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Fewer, stronger cyclones in greenhouse Oz, says CSIRO

Heading southwards as well

Intelligent flash storage arrays

So far, Australia’s 2011/12 cyclone season seems unusually benign so far, but local climate boffins don’t expect things to stay that way.

According to Dr Debbie Abbs, a scientist working for the joint CSIRO-Bureau of Meteorology Centre for Australian Weather and Climate Research, the consensus emerging in Australia is that climate change will lead to fewer, but more destructive cyclones.

Dr Abbs also believes that cyclone activity could move as much as 100 Km southwards over the course of the next century, exposing regions that aren’t geared up to deal with cyclones (for example, building codes in areas like Darwin are substantially different to non-cyclone cities).

While Dr Abbs’ work focused on the impact on Western Australia, which is a partner in the research, she says the results hold true Australia-wide.

In this CSIRO podcast, Dr Abbs notes that the CAWCR research has refined the older assumption that climate change would lead simply to an increase in cyclone activity. That model, she says, focuses on the impact of greater energy stored in the sea, in a warmer Earth.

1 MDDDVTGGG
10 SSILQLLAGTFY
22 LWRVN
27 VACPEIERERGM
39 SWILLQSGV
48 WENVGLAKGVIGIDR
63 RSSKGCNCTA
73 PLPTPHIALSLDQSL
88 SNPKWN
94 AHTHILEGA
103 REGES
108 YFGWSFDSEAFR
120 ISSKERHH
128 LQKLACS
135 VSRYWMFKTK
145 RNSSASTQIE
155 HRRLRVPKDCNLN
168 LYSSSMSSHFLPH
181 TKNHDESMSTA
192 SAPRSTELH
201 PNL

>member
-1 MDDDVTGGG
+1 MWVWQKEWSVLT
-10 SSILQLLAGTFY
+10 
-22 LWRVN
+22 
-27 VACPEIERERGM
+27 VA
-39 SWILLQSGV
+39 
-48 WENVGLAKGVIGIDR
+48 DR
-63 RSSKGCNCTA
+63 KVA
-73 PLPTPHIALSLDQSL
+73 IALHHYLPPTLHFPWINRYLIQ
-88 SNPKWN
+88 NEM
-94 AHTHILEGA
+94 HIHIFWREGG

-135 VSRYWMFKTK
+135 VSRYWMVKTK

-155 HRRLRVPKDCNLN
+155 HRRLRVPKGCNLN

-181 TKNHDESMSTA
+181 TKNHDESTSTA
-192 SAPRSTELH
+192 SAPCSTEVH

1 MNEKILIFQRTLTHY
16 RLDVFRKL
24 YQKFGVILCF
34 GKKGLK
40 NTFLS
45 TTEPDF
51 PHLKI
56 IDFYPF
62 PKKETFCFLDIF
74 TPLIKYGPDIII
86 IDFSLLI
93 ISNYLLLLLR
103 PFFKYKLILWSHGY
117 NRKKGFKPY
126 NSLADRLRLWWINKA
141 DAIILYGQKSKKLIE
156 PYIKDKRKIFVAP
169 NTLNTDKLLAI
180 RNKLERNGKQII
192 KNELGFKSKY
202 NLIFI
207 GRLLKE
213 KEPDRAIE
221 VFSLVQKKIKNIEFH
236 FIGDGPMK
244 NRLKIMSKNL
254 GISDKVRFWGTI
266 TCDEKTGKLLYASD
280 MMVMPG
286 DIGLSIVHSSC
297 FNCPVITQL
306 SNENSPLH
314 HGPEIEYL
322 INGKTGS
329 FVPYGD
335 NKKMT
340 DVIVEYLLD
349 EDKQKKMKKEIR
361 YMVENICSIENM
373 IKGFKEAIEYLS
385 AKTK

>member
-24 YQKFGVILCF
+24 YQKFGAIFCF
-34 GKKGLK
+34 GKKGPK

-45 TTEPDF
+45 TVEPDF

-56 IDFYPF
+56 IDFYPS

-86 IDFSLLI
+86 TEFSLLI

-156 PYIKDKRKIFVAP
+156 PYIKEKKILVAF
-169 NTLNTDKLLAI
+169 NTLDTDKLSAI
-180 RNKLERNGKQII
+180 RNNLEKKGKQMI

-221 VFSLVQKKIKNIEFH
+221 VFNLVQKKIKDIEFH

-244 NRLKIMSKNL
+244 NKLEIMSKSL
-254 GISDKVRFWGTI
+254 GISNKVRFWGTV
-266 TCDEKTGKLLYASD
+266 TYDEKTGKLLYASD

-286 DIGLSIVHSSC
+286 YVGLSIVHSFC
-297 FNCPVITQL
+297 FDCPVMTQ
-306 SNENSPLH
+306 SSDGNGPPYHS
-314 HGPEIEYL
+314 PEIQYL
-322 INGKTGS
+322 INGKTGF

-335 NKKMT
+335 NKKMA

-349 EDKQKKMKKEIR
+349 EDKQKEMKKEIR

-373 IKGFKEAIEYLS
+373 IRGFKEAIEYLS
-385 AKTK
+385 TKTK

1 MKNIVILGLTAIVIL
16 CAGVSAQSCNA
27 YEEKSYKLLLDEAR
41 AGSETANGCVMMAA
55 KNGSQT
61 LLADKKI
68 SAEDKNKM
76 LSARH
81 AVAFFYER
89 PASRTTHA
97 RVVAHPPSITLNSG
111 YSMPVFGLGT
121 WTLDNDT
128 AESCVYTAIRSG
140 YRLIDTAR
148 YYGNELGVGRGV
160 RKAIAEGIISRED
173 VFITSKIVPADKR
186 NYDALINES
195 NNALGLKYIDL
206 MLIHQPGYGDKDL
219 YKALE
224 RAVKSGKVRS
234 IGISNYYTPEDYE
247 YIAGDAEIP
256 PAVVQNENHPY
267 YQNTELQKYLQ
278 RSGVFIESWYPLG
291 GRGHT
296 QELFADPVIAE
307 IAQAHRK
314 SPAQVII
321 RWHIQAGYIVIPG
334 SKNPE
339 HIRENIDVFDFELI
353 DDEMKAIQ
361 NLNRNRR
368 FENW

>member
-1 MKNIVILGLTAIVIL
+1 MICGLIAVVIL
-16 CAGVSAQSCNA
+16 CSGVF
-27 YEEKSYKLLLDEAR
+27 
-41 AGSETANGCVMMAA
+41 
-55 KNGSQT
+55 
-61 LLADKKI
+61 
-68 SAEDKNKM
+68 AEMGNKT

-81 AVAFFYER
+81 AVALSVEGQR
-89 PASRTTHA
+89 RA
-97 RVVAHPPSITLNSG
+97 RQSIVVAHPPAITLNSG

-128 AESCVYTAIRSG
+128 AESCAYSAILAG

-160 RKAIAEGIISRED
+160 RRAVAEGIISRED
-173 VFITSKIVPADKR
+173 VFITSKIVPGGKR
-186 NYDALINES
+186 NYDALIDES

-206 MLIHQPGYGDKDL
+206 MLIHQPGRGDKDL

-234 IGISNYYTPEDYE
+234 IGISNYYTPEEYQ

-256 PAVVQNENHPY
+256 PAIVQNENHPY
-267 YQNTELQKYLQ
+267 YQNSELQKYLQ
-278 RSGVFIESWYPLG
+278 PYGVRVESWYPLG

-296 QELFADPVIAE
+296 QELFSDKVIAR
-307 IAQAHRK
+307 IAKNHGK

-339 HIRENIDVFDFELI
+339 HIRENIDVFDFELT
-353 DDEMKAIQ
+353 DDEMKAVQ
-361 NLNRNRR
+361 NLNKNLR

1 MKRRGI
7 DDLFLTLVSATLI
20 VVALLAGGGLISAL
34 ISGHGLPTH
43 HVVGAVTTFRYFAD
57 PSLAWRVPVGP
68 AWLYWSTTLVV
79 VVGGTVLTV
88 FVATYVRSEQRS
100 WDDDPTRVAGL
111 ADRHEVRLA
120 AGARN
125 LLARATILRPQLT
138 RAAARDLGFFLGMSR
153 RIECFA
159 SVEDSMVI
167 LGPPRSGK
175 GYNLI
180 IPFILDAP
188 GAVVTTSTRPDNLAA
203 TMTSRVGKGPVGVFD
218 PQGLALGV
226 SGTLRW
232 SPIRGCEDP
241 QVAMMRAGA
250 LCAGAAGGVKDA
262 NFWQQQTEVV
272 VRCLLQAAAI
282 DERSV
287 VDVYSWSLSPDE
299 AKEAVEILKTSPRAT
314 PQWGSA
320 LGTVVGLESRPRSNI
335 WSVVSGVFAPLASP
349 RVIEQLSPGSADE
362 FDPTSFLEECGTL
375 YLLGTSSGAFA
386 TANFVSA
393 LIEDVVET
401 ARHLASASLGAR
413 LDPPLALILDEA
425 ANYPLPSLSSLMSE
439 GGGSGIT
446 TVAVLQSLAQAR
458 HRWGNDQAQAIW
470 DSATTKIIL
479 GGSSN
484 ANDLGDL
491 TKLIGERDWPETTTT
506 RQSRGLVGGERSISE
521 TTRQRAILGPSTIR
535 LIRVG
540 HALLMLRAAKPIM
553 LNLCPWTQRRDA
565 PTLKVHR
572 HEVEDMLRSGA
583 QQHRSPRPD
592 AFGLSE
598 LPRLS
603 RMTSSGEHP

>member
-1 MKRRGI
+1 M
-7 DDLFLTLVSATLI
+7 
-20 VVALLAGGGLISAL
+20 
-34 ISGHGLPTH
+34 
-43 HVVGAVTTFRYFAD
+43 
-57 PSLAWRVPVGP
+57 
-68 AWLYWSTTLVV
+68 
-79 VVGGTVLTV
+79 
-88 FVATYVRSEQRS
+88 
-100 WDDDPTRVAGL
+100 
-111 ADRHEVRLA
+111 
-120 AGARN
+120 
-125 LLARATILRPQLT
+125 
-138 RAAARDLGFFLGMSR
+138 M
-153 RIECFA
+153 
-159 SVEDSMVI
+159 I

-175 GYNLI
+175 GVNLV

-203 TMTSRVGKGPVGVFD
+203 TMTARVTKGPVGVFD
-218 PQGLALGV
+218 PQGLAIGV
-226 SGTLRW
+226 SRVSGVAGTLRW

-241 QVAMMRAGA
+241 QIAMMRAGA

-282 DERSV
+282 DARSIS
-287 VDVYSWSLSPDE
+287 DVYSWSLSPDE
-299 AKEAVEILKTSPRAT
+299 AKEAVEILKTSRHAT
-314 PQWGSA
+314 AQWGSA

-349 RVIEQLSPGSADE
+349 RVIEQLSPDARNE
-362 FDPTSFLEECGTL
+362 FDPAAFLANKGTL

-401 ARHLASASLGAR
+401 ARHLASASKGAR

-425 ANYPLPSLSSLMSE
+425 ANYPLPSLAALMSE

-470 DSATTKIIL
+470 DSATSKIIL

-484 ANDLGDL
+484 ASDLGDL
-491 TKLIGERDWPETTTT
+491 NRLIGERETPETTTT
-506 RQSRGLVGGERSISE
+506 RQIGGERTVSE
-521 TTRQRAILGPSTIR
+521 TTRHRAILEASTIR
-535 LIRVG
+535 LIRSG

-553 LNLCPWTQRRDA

Taken in isolation, the warmer sea surface drives more energy into cyclone formation. However, Dr Abbs explains, the greater energy in the entire climate system will also lead to changes in wind speed and direction (wind shear) at different heights; along with changes in temperature and humidity.

“There’s a greater likelihood, or greater risk, that the cyclones that do form will form in the category three, four and five level,” Dr Abbs says.

And those cyclones are likely to be larger in the future: “Our research is showing that they are changing in size. We’re finding larger cyclones, and that’s cause for concern because it’s the size of cyclones that affects the destruction from waves and storm surge.” ®

Intelligent flash storage arrays

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